What do you do with public places filled with human traffic and the crowds are often found waiting? No, placing advertisements is not the answer.
We’re referring to train stations. More specifically, these beautiful metro stations all over Paris , which have been splashed with inspiration and creativity. These man-made wonderlands are really something. If the walls don’t grab your attention, the gothic and surreal structures above ground will.
Louvre-Rivoli Station on Metro Line 1
This is one of the many stations that’s been decorated to reflect one of the monuments or attractions that’s served from that station. In this case, there are replicas of many of the works of art found in the Louvre Museum on display in the Louvre-Rivoli station. Unfortunately, when the Louvre Pyramid was built in 1989, direct access from the Metro to the museum moved from this station to the Palais-Royal station. The artwork remains, however.
photos by anindha and Christabelle
Abbesses Station on Metro Line 12
The Abbesses station is one of the few art nouveau stations which still has its glass canopy at the entrance. In fact, it’s one of only two Metro entrances designed by Hector Guimard, who was responsible for the art nouveau stations all over the city. But the other artistic aspect of the Abbesses station is the graffiti-covered walls of the staircase to the platforms below. What probably started as an act of vandalism has become one of the more beautiful features of this Metro station.
photos by stevecadman and Anders B.
Cite Station on Metro Line 4
Not only does the Cité station – the only one on the Île de la Cité – have a beautiful art nouveau entrance, it also has pretty globe lighting along the track itself, reminiscent of old fashioned street lights.
photos by Panoramas and Omar Omar
Concorde Station on Metro Line 12
The walls along the tracks of most Metro stations in Paris are tiled, and many of them are decorative tiles. But the walls of the Concorde station on the platform for line 12 might look like one gigantic word search puzzle. Each tile has a letter, and together they’re the words to the Declaration of the Rights of Man from the French Revolution of 1789. (Thanks for the correction on what the words are, from the “author of the artwork,” Françoise Schein!)
photos by smaedli and Olivier Bruchez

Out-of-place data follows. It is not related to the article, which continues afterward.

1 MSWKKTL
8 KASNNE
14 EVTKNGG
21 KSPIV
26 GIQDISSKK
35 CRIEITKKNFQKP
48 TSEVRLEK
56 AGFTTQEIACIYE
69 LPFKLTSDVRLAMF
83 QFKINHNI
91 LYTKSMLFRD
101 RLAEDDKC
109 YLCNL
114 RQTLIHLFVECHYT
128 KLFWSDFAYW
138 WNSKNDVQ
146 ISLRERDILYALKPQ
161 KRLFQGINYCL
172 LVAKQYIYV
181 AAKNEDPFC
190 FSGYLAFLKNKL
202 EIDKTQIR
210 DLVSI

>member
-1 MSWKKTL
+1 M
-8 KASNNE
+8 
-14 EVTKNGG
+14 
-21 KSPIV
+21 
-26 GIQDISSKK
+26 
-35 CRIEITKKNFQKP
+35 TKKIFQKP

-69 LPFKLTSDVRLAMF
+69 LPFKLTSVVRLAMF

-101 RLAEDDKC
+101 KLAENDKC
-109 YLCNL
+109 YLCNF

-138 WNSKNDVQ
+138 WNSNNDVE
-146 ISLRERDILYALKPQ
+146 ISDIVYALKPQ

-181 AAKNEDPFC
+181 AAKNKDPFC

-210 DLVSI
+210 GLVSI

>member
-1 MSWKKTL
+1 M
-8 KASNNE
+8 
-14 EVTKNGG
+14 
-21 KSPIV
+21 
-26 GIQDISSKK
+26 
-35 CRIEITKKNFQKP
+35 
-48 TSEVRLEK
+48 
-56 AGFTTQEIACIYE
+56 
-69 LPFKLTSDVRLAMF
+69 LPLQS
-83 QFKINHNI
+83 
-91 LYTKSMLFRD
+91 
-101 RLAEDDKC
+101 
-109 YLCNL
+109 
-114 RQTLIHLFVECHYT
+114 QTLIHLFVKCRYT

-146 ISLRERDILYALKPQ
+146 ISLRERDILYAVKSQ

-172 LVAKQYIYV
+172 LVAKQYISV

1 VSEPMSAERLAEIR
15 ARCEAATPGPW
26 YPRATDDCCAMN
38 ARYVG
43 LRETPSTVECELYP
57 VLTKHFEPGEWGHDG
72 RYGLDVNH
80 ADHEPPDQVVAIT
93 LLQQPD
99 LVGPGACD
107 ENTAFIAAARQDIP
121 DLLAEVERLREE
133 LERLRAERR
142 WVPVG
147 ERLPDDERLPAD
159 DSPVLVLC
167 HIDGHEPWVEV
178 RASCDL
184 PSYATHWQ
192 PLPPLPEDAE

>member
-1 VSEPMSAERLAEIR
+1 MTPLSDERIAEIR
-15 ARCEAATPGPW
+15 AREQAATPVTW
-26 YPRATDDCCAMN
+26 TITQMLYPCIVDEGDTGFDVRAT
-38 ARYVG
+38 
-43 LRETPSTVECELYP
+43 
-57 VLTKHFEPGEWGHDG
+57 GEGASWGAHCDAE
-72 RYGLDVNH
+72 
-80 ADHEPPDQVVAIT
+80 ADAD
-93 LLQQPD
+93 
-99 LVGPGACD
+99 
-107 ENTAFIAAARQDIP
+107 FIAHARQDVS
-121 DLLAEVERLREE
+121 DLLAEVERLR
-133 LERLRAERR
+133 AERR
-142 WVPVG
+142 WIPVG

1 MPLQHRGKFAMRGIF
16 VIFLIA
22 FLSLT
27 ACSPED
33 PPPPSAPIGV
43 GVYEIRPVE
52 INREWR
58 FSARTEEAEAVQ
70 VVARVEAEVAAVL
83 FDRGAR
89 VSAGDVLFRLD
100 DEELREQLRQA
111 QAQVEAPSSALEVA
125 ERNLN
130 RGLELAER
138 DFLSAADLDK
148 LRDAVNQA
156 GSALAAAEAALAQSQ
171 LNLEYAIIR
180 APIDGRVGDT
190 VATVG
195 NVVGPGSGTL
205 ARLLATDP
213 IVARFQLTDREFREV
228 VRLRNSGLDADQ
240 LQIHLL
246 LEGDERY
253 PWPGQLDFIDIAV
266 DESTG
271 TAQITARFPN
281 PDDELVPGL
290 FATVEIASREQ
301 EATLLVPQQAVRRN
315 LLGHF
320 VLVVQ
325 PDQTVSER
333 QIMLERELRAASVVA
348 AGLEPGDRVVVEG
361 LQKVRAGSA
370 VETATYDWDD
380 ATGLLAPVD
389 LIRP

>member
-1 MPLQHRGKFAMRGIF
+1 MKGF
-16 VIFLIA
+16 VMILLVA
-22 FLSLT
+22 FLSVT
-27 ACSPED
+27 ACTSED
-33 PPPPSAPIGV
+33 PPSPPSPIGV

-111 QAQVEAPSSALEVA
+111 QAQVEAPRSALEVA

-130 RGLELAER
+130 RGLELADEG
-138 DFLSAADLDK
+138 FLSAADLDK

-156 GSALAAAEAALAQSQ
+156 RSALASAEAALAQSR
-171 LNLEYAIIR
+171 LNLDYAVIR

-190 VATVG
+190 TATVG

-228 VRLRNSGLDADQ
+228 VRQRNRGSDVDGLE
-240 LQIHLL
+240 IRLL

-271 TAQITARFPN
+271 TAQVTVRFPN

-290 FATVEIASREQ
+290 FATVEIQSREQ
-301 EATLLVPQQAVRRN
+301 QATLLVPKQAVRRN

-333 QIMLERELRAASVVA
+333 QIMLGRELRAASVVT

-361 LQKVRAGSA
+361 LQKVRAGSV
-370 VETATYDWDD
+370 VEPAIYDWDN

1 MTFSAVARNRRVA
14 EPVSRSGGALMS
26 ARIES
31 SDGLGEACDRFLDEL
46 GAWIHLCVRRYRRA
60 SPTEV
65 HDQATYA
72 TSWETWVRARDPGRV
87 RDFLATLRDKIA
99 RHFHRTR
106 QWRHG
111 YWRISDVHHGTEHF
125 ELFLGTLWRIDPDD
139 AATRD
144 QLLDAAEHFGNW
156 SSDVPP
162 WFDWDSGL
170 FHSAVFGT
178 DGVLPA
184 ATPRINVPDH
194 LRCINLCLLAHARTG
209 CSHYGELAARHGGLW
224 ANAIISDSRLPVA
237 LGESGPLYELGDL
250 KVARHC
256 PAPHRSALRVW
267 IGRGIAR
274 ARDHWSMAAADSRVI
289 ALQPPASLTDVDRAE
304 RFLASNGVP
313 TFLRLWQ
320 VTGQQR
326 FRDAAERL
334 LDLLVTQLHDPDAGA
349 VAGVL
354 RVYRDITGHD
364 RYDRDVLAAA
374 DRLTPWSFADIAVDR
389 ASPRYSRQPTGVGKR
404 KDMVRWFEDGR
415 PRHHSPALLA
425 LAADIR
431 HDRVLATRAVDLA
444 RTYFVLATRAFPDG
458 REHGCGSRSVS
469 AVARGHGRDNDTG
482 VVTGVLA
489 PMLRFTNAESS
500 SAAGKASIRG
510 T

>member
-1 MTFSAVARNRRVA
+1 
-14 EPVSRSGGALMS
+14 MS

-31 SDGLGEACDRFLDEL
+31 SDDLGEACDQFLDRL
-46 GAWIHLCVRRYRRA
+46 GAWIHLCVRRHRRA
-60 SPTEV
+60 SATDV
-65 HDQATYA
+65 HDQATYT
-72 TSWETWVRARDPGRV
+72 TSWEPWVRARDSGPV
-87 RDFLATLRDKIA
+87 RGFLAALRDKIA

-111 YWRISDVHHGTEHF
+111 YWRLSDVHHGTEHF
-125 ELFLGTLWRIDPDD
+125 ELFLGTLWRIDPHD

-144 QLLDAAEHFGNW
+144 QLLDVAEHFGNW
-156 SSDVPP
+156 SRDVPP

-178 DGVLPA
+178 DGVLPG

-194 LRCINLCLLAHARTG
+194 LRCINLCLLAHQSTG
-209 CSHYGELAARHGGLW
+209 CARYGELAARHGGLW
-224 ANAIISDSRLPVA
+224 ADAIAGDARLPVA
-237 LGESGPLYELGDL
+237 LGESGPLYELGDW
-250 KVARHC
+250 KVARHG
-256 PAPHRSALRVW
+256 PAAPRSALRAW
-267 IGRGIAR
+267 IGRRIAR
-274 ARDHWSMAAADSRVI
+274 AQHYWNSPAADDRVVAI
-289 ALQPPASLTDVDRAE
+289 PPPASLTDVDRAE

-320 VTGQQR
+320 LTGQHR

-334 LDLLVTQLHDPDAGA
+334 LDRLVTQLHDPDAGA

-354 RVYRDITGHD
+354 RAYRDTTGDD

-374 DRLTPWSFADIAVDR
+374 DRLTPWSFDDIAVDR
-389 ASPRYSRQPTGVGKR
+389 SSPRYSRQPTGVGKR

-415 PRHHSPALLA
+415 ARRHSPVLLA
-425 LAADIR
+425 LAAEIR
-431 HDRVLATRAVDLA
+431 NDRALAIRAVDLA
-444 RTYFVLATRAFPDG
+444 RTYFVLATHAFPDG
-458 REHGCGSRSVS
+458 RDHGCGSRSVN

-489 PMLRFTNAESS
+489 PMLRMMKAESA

Varenne Station on Metro Line 13
Like the Louvre station, the Varenne station serves an art museum. This time it’s the Rodin Museum, so naturally you’ll find a replica of Rodin’s famous “The Thinker” among other pieces.
photos by AC Lorrain and gabrilu
Porte Dauphine Station on Metro Line 2
The other surviving Guimard-designed art nouveau station in addition to Abbesses is Porte Dauphine, and this one’s even older. It was inaugurated in 1900, as opposed to Abbesses’ birthdate of 1912.
photos by Phil Beard and designwallah
Pont Neuf Station on Metro Line 7
While the Louvre station and Varenne station have local art museums’ wares on display, the Pont Neuf station also gives you a peek at something you might see in a nearby attraction. It’s the Museum of Money, and on parts of the station’s walls and ceiling you’ll find big replica coins.
Saint-Michel Station on Metro Line 4
Saint-Michel, located in the Latin Quarter, is another station with lovely art nouveau entrances.
photos by Phil Beard and carlosfpardo
Palais Royal Station on Metro Line 1 & 7
After looking at so many lovely art nouveau station entrances, you might be getting a little bored. So for something a little different – but no less beautiful – check out the Place Colette entrance to the Palais Royal-Musee du Louvre station. It was redesigned in 2000 with arches of big glass beads.
photos by austinevan and Christian et Cie
Bastille Station on Metro Line 1
The Bastille station pays homage to French history with a nod to the events which took place not far from the station – you can see some of what’s left of the Bastille from the line 5 platforms – with Bastille-inspired artwork on the walls of the line 1 platform.
photos by betta design and theCarol
Arts et Metiers Station on Metro Lines 3 & 11
Prior to 1994, the Arts et Métiers station was nothing notable. But in 1994 it was redesigned in honor of the Conservatory of Arts & Crafts (Arts et Métiers) which is located above the station, and it now resembles the inside of a submarine (complete with portholes). The museum houses many items of historic significance in science, so the artist who redesigned the station took inspiration from Jules Verne’s writing.
photos by pterjan and mimmyg